Baptism language to be simplified

A vicar christening a baby Around 139,000 babies are baptised every year by the Church of England

The Church of England is to simplify the language for baptism ceremonies.

The Archbishop of Canterbury, Dr Rowan Williams, admitted to a sense of "eyes glazing over" during some services.

The General Synod, the Church's national assembly, voted to back a Liverpool Diocese motion calling for more accessible text to be available.

Dr Tim Stratford, from Kirkby, Merseyside, said it was not a request for "christenings without Christianity".

Around 139,000 babies are baptised every year by the Church of England.

The diocese has singled out three passages during the Common Worship baptism - the Decision, the Prayer over Water and the Commission - which particularly baffle non-churchgoers.

Extract from The Decision

In baptism, God calls us out of darkness into his marvellous light.

To follow Christ means dying to sin and rising to new life with him.

Therefore I ask: Do you reject the devil and all rebellion against God?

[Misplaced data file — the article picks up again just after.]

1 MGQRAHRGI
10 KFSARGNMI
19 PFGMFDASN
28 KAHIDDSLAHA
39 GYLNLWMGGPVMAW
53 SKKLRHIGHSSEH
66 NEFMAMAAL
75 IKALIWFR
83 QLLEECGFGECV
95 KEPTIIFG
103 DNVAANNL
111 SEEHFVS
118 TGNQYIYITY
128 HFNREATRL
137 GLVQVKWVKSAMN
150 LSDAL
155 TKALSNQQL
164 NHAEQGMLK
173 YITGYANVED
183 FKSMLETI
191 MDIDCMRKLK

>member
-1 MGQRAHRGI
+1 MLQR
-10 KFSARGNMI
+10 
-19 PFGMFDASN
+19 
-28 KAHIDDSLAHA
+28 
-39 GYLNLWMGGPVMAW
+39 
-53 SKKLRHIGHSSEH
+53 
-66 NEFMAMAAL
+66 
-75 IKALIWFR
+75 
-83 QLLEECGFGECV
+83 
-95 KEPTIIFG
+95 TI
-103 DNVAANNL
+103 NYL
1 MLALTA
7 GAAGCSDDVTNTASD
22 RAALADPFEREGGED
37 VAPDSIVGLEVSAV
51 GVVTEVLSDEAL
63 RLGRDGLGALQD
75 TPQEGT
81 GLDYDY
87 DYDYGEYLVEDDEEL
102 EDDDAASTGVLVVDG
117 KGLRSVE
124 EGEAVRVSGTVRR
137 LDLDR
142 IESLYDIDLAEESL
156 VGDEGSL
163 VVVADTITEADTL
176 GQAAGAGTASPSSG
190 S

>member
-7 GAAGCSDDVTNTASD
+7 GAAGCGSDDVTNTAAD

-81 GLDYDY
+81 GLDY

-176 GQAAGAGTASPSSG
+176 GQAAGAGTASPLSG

I reject them.

Do you renounce the deceit and corruption of evil?

I renounce them.

Do you repent of the sins that separate us from God and neighbour?

I repent of them.

Dr Stratford said: "The text does matter. You cannot make EastEnders out of Shakespearean tragedy without changing the language."

Dr Williams told the debate: "I find myself very much in sympathy with this motion. Like most of those who have spoken, I too, have a sense of the wordiness of what we have and a slight feeling of eyes glazing over."

"It is not, I think, solely as a result of my delivery," he added.

Anne Martin, from Guildford, Surrey, said: "It is essential that parents and families can feel comfortable with the words of the baptism service.

"It is not good if they are alienated or don't connect with the central words of the service, they won't come back."

Reverend Christian Selvaratnam, from York, did not support a "baptism lite" but added: "I feel that the current liturgy is too inflexible."

But the Reverend James Dudley-Smith, from Yeovil, Somerset: "Sometimes when you add to things, you lose rather than gain."

He said the current wording of baptisms was "splendid and solid".

Mr Dudley-Smith said changing it would be like adding Liverpool footballer Steven Gerrard's voice to an old Beatles song.

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